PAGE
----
How Gyms Got Knocked Out, By the Numbers
Fitness bankruptcies could lead to more strip-mall decimation
210,000: that’s how many gyms and fitness clubs there were globally in 2019, up from just 92,000 in 2005, a more than twofold increase over a 15-year span, according to the International Health, Racquet, and Sportsclub Association.
Turns out going to the gym was positively niche a couple of decades ago (much like running was before the ’70s), and will be verboten for the foreseeable future, thanks to a pandemic that makes sweating in close quarters with strangers potentially lethal.
As the Wall Street Journal reports, until Covid hit, gyms were a consistent lifeline for owners of malls and shopping centers while their retail tenants bled customers to e-commerce. But since March, national fitness chains Gold’s Gym and 24 Hour Fitness have both declared bankruptcy, with Equinox in re-opening purgatory.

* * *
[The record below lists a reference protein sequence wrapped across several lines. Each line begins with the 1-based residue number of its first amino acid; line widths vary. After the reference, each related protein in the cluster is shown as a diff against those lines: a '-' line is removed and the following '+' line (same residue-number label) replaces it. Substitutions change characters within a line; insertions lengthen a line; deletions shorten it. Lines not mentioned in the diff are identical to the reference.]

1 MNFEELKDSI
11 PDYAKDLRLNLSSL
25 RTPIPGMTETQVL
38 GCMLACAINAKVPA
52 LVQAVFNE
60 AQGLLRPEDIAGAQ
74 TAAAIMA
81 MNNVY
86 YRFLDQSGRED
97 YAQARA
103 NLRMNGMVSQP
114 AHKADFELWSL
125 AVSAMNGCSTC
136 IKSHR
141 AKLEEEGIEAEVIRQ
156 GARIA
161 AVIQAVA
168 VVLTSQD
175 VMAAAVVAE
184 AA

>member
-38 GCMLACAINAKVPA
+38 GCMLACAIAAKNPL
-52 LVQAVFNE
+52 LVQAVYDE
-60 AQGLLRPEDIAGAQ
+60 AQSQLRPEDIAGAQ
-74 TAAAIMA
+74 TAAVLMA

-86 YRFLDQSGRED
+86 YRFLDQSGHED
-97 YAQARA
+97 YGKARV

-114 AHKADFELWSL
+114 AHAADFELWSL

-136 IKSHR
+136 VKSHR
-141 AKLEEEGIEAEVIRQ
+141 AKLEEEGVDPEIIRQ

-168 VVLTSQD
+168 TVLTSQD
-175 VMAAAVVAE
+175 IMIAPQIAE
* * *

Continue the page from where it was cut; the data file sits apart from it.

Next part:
Planet Fitness, meanwhile, might be able to hang on through the pandemic, since it owns only 5% of its locations and charges its members some of the lowest fees in the fitness industry, though it’s now taking a questionable stance on masks.
Looks like Lululemon’s acquisition of virtual fitness startup Mirror for $500 million in July was a smart hedge after all. Place your bets: For the gyms that can stick out the pandemic, their most likely future owner? Probably, Peloton.